It arose from the exaggerated importance attached for a long while to Sanskrit.
The great antiquity of the earliest literary remains of the Sanskrit (the Vedic Hymns) suggested that the inhabitants of India were geographically close to the original seat of the Indo-European Family.
The literature of the Tokharian, so far as it has been brought to light, consists mainly of translations from the Sanskrit sacred writings, and dates from the seventh century of our era. The earliest literary productions are the Iliad and the Odyssey of Homer, which very likely go back to the ninth century B. Its literature does not begin till the seventeenth century. Home of the Indo-European Family.—Despite the many outward differences of the various languages of the foregoing groups, a careful examination of their structure and vocabulary demonstrates their intimate relationship and proves overwhelmingly their descent from a common parent.
We must believe, therefore, that at one time there existed a homogeneous clan or tribe of people speaking a language from which all the above enumerated languages are descended.
It has naturally been much modified by time, particularly through the introduction of many words from the Arabic. The Armenian, spoken in Armenia, the district near the Black Sea and Caucasus Mountains. The languages of this group belong to eastern Europe.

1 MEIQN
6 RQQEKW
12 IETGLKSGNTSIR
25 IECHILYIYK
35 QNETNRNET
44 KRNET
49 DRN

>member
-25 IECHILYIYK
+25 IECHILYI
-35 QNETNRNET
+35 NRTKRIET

This is closely related to the Iranian, and was formerly classified under that group. The Italic Group embraces the Umbrian, spoken in the northern part of the Italian peninsula (in ancient Umbria); the Latin, spoken in the central part (in Latium); the Oscan, spoken in the southern part (in Samnium, Campania, Lucania, etc.). In the earliest historical times of which we have any record, the Celts occupied extensive portions of northern Italy, as well as certain areas in central Europe; but after the second century B. Its earliest representative is the Gothic, preserved for us in the translation of the scriptures by the Gothic Bishop Ulfilas (about 375 A. Other languages belonging to this group are the Old Norse, once spoken in Scandinavia, and from which are descended the modern Icelandic, Norwegian, Swedish, Danish; German; Dutch; Anglo-Saxon, from which is descended the modern English. The Baltic division of the group embraces the Lithuanian and Lettic, spoken to-day by the people living on the eastern shores of the Baltic Sea.
In the Perfect Subjunctive Active, the endings -īs, -īmus, -ītis are now marked long.
The theory of vowel length before the suffixes -gnus, -gna, -gnum, and also before j, has been discarded.
The precise location of the home of this ancient tribe cannot be determined.
For a long time it was assumed that it was in central Asia north of the Himalaya Mountains, but this view has long been rejected as untenable.
The present work is a revision of that published in 1908.
No radical alterations have been introduced, although a number of minor changes will be noted. ITHACA, NEW YORK, May 4, 1918 The present book is a revision of my Latin Grammar originally published in 1895.
The publication in this country of a grammar of similar plan and scope seems fully justified at the present time, as all recent editions of classic texts summarize in introductions the special idioms of grammar and style peculiar to individual authors.